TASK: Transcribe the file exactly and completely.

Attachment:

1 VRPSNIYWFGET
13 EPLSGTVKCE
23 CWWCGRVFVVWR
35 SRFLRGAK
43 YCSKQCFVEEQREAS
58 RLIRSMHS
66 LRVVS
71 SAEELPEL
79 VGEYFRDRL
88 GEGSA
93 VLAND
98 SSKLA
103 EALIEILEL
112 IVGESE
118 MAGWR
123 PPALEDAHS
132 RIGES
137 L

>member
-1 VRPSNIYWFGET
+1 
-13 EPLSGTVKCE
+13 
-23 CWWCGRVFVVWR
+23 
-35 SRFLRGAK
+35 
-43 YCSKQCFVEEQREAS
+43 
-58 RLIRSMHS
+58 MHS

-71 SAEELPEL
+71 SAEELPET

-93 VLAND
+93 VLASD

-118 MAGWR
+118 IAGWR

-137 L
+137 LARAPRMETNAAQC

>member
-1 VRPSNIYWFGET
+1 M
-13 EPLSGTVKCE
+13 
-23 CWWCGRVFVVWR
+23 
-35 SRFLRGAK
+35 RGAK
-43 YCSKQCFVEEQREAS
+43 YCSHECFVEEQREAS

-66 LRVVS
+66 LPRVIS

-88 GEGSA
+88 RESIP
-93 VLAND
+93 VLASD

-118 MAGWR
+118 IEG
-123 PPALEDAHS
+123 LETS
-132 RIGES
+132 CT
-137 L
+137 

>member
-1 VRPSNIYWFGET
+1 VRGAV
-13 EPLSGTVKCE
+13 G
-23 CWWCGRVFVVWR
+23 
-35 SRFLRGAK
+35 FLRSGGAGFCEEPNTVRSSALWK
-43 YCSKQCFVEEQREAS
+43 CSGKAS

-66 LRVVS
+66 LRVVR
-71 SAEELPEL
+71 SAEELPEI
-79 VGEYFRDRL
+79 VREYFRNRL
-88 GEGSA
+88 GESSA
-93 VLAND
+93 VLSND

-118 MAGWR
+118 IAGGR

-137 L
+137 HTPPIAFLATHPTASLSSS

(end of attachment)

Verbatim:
1 VRPSNIYWFGET
13 EPLSGTVKCE
23 CWWCGRVFVVWR
35 SRFLRGAK
43 YCSKQCFVEEQREAS
58 RLIRSMHS
66 LRVVS
71 SAEELPEL
79 VGEYFRDRL
88 GEGSA
93 VLAND
98 SSKLA
103 EALIEILEL
112 IVGESE
118 MAGWR
123 PPALEDAHS
132 RIGES
137 L

>member
-1 VRPSNIYWFGET
+1 
-13 EPLSGTVKCE
+13 
-23 CWWCGRVFVVWR
+23 
-35 SRFLRGAK
+35 
-43 YCSKQCFVEEQREAS
+43 
-58 RLIRSMHS
+58 MHS

-71 SAEELPEL
+71 SAEELPET

-93 VLAND
+93 VLASD

-118 MAGWR
+118 IAGWR

-137 L
+137 LARAPRMETNAAQC

>member
-1 VRPSNIYWFGET
+1 M
-13 EPLSGTVKCE
+13 
-23 CWWCGRVFVVWR
+23 
-35 SRFLRGAK
+35 RGAK
-43 YCSKQCFVEEQREAS
+43 YCSHECFVEEQREAS

-66 LRVVS
+66 LPRVIS

-88 GEGSA
+88 RESIP
-93 VLAND
+93 VLASD

-118 MAGWR
+118 IEG
-123 PPALEDAHS
+123 LETS
-132 RIGES
+132 CT
-137 L
+137 

>member
-1 VRPSNIYWFGET
+1 VRGAV
-13 EPLSGTVKCE
+13 G
-23 CWWCGRVFVVWR
+23 
-35 SRFLRGAK
+35 FLRSGGAGFCEEPNTVRSSALWK
-43 YCSKQCFVEEQREAS
+43 CSGKAS

-66 LRVVS
+66 LRVVR
-71 SAEELPEL
+71 SAEELPEI
-79 VGEYFRDRL
+79 VREYFRNRL
-88 GEGSA
+88 GESSA
-93 VLAND
+93 VLSND

-118 MAGWR
+118 IAGGR

-137 L
+137 HTPPIAFLATHPTASLSSS